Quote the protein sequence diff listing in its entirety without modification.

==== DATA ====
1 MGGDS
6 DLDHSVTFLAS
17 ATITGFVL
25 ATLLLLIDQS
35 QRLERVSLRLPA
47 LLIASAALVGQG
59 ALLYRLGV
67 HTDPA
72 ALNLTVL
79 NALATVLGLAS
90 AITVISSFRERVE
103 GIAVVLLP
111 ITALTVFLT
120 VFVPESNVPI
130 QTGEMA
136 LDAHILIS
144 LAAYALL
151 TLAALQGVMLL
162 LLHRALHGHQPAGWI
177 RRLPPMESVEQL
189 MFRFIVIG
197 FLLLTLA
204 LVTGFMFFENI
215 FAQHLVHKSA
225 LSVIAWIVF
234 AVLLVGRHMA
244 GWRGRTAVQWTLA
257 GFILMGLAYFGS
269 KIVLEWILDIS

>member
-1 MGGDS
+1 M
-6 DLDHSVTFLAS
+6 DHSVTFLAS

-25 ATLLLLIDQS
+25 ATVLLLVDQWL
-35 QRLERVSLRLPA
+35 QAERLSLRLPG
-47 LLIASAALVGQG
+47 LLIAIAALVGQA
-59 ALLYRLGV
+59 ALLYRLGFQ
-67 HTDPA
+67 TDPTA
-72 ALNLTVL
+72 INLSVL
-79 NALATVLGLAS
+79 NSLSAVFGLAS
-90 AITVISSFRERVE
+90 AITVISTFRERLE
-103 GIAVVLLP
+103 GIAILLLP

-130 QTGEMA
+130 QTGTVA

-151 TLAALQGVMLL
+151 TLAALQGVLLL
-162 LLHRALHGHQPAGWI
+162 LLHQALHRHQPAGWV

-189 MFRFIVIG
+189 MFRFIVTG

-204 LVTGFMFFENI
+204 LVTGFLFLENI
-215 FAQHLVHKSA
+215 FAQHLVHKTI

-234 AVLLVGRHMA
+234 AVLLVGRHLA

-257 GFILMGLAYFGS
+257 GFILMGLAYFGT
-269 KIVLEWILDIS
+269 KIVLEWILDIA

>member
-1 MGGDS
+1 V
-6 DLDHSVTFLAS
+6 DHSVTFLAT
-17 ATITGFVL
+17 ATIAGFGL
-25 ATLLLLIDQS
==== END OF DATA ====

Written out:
1 MGGDS
6 DLDHSVTFLAS
17 ATITGFVL
25 ATLLLLIDQS
35 QRLERVSLRLPA
47 LLIASAALVGQG
59 ALLYRLGV
67 HTDPA
72 ALNLTVL
79 NALATVLGLAS
90 AITVISSFRERVE
103 GIAVVLLP
111 ITALTVFLT
120 VFVPESNVPI
130 QTGEMA
136 LDAHILIS
144 LAAYALL
151 TLAALQGVMLL
162 LLHRALHGHQPAGWI
177 RRLPPMESVEQL
189 MFRFIVIG
197 FLLLTLA
204 LVTGFMFFENI
215 FAQHLVHKSA
225 LSVIAWIVF
234 AVLLVGRHMA
244 GWRGRTAVQWTLA
257 GFILMGLAYFGS
269 KIVLEWILDIS

>member
-1 MGGDS
+1 M
-6 DLDHSVTFLAS
+6 DHSVTFLAS

-25 ATLLLLIDQS
+25 ATVLLLVDQWL
-35 QRLERVSLRLPA
+35 QAERLSLRLPG
-47 LLIASAALVGQG
+47 LLIAIAALVGQA
-59 ALLYRLGV
+59 ALLYRLGFQ
-67 HTDPA
+67 TDPTA
-72 ALNLTVL
+72 INLSVL
-79 NALATVLGLAS
+79 NSLSAVFGLAS
-90 AITVISSFRERVE
+90 AITVISTFRERLE
-103 GIAVVLLP
+103 GIAILLLP

-130 QTGEMA
+130 QTGTVA

-151 TLAALQGVMLL
+151 TLAALQGVLLL
-162 LLHRALHGHQPAGWI
+162 LLHQALHRHQPAGWV

-189 MFRFIVIG
+189 MFRFIVTG

-204 LVTGFMFFENI
+204 LVTGFLFLENI
-215 FAQHLVHKSA
+215 FAQHLVHKTI

-234 AVLLVGRHMA
+234 AVLLVGRHLA

-257 GFILMGLAYFGS
+257 GFILMGLAYFGT
-269 KIVLEWILDIS
+269 KIVLEWILDIA

>member
-1 MGGDS
+1 V
-6 DLDHSVTFLAS
+6 DHSVTFLAT
-17 ATITGFVL
+17 ATIAGFGL
-25 ATLLLLIDQS